AD­VEN­TURE TIME: PI­RATES OF THE ENCHIRIDION

It’s about time the land of Ooo hosted a proper ac­tion-RPG

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Every gen­er­a­tion has a TV car­toon it dis­cov­ers young, but which stays with it for life. For those who had reached a sen­tient state by 2008, when it first aired, Car­toon Net­work’s

Ad­ven­ture Time will surely ful­fil that role. Fol­low­ing the ad­ven­tures of a boy called Finn and his mag­i­cal, mor­ph­ing yel­low-or­ange dog Jake in the bizarre land of Ooo, Ad­ven­ture Time may be kid-friendly, with a sub­tly moral tale de­liv­ered in each episode, but it’s so glo­ri­ously sur­real and glee­fully weird that it has plenty of adult ap­peal, too. It’s pretty much the only car­toon se­ries that any par­ent can safely watch with their off­spring without think­ing the words: “Kill me now”.

Pre­vi­ous games based on the show have been hor­rif­i­cally am­a­teur­ish. This, mer­ci­fully, isn’t. De­vel­oped by vet­eran Bri­tish out­fit Cli­max Stu­dios, and pub­lished by Bandai Namco, it’s a proper, open-world ac­tion-RPG that takes some cues from the Zelda games, has an ex­cel­lent turn-based bat­tling sys­tem and com­pletely nails

Ad­ven­ture Time’s sig­na­ture mix of hu­mor, cute­ness, and weirdness.

Time for ad­ven­ture

The game be­gins with Finn and Jake in­dulging in a spot of stargaz­ing in the boat that sits hand­ily atop their house. The next day, they wake up to dis­cover that the whole of Ooo has been mys­te­ri­ously flooded. Swiftly com­man­deer­ing a big­ger, faster boat, they set out to find out what hap­pened and save the day, be­gin­ning their quest in the Ice King­dom, which has melted, thus caus­ing the flood.

Var­i­ous game­play me­chan­ics are swiftly in­tro­duced, most no­tably a clas­sic turn-based bat­tle sys­tem which is pretty sim­ple to grasp, but has plenty of depth thanks to an ac­tion-points sys­tem that lets you per­form spe­cial at­tacks, along with a vast in­ven­tory of ob­jects that heal, cure, or buff ba­sic at­tacks.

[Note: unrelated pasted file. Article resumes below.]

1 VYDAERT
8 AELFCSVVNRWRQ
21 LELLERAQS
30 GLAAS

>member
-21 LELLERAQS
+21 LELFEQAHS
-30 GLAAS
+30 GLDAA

There are puz­zle se­quences, too— of­ten in­volv­ing a char­ac­ter’s spe­cial abil­ity. Marce­line, the gui­tar-wield­ing Vam­pire Queen, for ex­am­ple, can turn her­self in­vis­i­ble for short pe­ri­ods, so must of­ten un­der­take stealth se­quences. And there are hi­lar­i­ous in­ter­ro­ga­tion se­quences in which you must de­cide whether to make Jake and Finn play good cop or bad cop.

Un­sur­pris­ingly, given its young tar­get au­di­ence, Pi­rates Of The

Enchiridion is pretty for­giv­ing. It’s lit­tered with smash­ables that pro­vide in-game cash and use­ful ob­jects, along with shops that trans­form the for­mer into the lat­ter. It also has an un­ex­pect­edly so­phis­ti­cated lev­elin­gup sys­tem that lets you up­grade in­di­vid­ual at­tributes with cash, so you can shape your party to your pre­ferred bat­tle-style.

Pi­rates Of The Enchiridion will de­light any Ad­ven­ture Time fan. It’s con­sis­tently funny—it can even make you grin in the course of a bat­tle—and bril­liantly cap­tures the essence of the TV se­ries all the way through. And when viewed purely as an RPG, it has a sur­pris­ing amount of cred­i­bil­ity. At last, there’s an Ad­ven­ture Time game which is truly worth play­ing. ■

“It nails AT’s mix of hu­mor, cute­ness, and weirdness”

rig ht You grad­u­ally as­sem­ble a full team in­clud­ing Marce­line and BMO , the sen­tient Game Boy.

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